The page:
Obviously, people aren’t born with gum disease. So what exactly causes it, and how does gingivitis progress to periodontitis? Numerous factors play a role. The CDC estimates that fifty percent of Americans have periodontitis, so clearly there must be certain common factors.
Unfortunately, the leading cause of periodontitis is a lack of dental hygiene. Frequently neglected teeth allow food into the gum line, which lets plaque build up. Bacteria can then proliferate, making the gums bleed profusely. Even the slight touch of a bristle or strand of floss can trigger a red gush. There may be pain. With a proper routine, you can reverse the damage, but ignoring the earliest signs can lead to other problems.
The gingiva, or gums, are soft pieces of flesh that bacteria love to nestle in. But the gingiva recede once they have collected too much debris and house too many bacteria. A dental probe will indicate how advanced (deep) the inflammation is. As the gums pull back, the bleeding intensifies, and the gum line slowly begins to expose other parts of the teeth. You may experience cold or heat sensitivities, too. Now here’s the cool part: the final stage of gingivitis isn’t gingivitis. It’s periodontitis.
Periodontitis starts off by loosening the attachment between the teeth and gum line. You’ll still have a full set of pearly whites, but they’ll increasingly recede downward, doubling any pain, bleeding, inflammation, and sensitivity. The disease continues to foster bacteria in the pockets of your gums, and as the pockets widen from the tissue decay, symptoms only grow worse.
During the later stages of gum disease, the gums detach from the teeth. You might feel the teeth literally moving in place. Pockets grow deeper, and bacteria migrate to the trenches of your roots where they infect and inflame. Pain levels are drastically higher, and minor movements of the jaw can induce crippling anguish. Failure to treat this stage can lead to the last and final frontier.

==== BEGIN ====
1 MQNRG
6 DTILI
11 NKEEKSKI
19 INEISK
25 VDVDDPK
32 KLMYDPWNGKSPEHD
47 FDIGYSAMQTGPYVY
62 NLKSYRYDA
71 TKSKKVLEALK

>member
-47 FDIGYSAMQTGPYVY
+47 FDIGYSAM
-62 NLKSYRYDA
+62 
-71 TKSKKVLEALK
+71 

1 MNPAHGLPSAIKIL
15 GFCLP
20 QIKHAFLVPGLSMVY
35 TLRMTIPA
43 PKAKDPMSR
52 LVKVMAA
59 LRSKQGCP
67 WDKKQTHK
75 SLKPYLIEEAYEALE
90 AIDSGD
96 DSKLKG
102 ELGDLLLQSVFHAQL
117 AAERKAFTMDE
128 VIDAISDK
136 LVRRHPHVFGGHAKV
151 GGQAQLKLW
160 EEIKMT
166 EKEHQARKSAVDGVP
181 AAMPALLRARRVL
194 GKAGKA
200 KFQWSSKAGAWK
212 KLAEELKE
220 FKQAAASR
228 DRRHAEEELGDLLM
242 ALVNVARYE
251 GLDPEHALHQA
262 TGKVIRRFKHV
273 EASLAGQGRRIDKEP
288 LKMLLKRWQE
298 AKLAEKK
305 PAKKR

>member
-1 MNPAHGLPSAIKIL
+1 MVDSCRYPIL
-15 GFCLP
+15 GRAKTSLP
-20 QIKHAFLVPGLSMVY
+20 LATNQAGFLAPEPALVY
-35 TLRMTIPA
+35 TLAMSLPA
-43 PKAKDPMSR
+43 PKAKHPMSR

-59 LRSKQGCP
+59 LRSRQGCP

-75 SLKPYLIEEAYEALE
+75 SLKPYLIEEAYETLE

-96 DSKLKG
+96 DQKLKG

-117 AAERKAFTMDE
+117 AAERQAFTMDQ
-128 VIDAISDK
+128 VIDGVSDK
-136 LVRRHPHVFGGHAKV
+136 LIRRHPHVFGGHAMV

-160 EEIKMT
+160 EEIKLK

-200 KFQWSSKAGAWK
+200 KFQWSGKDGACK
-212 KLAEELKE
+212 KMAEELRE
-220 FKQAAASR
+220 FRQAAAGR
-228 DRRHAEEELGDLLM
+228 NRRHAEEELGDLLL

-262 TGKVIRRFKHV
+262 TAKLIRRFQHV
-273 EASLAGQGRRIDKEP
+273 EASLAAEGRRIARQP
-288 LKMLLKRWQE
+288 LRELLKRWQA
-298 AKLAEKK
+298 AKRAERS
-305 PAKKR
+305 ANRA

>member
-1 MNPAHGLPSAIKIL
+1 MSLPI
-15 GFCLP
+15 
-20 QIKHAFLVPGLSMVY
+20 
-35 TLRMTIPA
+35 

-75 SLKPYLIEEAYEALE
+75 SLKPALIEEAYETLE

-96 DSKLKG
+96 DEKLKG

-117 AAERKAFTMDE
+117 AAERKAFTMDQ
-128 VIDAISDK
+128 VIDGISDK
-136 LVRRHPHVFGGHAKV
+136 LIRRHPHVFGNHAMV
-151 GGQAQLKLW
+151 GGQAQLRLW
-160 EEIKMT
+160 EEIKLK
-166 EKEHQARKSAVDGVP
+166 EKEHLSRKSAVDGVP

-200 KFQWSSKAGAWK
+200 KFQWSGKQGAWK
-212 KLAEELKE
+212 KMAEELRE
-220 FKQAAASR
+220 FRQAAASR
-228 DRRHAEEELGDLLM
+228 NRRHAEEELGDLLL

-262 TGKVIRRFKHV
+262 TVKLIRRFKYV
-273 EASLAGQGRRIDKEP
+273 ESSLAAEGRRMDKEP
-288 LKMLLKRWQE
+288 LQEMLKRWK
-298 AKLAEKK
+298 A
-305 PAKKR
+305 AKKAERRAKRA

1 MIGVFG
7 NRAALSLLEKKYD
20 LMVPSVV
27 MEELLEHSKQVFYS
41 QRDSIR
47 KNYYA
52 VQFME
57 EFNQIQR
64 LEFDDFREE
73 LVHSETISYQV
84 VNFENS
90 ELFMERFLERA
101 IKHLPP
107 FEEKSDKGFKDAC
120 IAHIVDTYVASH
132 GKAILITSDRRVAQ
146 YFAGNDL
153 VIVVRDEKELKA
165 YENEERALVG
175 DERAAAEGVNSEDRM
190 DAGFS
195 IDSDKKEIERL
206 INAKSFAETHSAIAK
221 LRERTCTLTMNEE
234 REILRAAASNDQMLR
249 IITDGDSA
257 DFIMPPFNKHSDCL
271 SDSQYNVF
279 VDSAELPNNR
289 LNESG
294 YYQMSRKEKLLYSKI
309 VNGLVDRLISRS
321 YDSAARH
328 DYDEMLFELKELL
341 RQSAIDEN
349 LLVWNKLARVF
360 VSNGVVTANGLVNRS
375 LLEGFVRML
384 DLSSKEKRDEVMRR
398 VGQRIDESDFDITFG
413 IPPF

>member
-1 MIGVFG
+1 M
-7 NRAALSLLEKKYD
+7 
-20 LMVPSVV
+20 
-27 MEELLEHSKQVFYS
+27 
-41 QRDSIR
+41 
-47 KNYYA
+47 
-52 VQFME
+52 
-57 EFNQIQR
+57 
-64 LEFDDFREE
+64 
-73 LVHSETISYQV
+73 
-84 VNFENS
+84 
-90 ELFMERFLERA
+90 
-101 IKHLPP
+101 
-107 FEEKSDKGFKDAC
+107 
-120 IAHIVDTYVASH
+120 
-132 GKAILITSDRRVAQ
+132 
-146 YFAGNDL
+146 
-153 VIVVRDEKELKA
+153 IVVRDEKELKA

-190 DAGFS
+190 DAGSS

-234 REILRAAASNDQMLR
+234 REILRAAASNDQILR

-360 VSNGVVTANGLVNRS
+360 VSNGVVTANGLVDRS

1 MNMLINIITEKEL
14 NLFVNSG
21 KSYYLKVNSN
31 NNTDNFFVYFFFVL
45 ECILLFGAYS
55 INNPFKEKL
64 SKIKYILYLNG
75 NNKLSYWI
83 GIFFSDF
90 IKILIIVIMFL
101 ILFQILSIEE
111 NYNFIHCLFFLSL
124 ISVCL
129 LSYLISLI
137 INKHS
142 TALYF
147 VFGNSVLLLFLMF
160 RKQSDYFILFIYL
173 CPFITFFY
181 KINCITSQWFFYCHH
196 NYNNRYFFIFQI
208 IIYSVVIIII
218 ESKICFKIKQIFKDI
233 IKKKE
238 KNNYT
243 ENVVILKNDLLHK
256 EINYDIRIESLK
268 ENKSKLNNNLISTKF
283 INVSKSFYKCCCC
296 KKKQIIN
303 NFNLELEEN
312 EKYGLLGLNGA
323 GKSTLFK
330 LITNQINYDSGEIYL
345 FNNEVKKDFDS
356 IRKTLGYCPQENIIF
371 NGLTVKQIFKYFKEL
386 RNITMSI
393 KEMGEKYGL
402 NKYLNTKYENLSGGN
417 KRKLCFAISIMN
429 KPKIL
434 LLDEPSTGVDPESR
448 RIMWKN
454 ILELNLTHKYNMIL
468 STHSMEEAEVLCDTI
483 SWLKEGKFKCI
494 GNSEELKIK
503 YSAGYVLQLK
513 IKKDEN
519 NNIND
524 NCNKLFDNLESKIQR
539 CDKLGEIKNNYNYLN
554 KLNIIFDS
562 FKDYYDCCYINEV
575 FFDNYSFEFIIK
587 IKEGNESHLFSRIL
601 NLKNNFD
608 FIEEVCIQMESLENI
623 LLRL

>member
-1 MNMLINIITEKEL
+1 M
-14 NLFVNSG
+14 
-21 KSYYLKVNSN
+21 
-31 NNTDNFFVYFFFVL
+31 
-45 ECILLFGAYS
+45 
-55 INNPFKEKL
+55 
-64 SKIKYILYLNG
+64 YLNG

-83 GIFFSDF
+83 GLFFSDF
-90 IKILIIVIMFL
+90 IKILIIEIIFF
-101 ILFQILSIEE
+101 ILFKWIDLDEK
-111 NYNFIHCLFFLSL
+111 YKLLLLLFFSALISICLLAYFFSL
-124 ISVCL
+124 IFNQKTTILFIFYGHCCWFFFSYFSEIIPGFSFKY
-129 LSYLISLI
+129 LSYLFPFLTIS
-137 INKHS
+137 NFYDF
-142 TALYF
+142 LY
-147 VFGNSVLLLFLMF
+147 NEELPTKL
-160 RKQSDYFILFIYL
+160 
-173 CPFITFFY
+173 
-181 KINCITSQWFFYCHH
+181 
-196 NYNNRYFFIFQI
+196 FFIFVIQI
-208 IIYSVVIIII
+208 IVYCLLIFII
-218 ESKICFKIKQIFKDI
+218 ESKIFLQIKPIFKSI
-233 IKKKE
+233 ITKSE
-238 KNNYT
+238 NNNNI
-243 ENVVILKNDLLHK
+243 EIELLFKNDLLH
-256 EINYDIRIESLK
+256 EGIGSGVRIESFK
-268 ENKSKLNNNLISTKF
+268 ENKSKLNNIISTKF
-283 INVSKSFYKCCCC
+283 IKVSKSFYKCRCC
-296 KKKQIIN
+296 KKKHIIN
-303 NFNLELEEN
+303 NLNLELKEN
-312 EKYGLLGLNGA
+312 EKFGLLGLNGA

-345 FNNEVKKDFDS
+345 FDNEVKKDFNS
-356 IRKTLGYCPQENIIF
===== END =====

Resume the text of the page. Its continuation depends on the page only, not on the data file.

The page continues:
As the disease runs its course, the teeth decay and detachment takes place. Reversing the damage may be impossible because of bone and gum loss. Any remaining teeth will eventually come loose without intervention. Bacteria enter the bloodstream en masse, affecting organs like the heart. Plaque buildup in the arteries leads to atherosclerosis and subsequent heart failure.
Periodontitis causes a wide array of problems, which is why stopping the disease early is imperative. Daily flossing, brushing, and rinsing removes most of the dangerous plaque that accumulates in the gum line. Any bleeding or pain needs attention, and if symptoms remain after two weeks, schedule an appointment with your dentist. Ask about brushing and flossing techniques to improve gum health. Finally, don’t panic. Most people have problems with their gums, but few advance to the last stage. Keep smiling!
The Link Between Heart & Gum Diseases
Inflammation has emerged as a factor that is involved in the process of Cardiovascular Disease (CVD), which commonly results in heart attacks and strokes. While the precise role inflammation plays in causing chronic CVD remains an area of intense current investigation, much more is now known. The good news is that, based on current research, we know that if we can reduce the inflammation caused by periodontal disease, we can reduce the risk for heart attacks and strokes… Read Article
Understanding Gum (Periodontal) Disease
Have your gums ever bled when you brushed or flossed? This most commonly overlooked simple sign may be the start of silent (periodontal) disease leading to tooth loss. Learn what you can do to prevent this problem and keep your teeth for life… Read Article
Diabetes & Periodontal Disease
Diabetes and periodontal disease are chronic inflammatory diseases that impact the health of millions of people. What you may not know is that diabetes and periodontal disease can adversely affect each other… Read Article
Source: The Five Stages of Gum Disease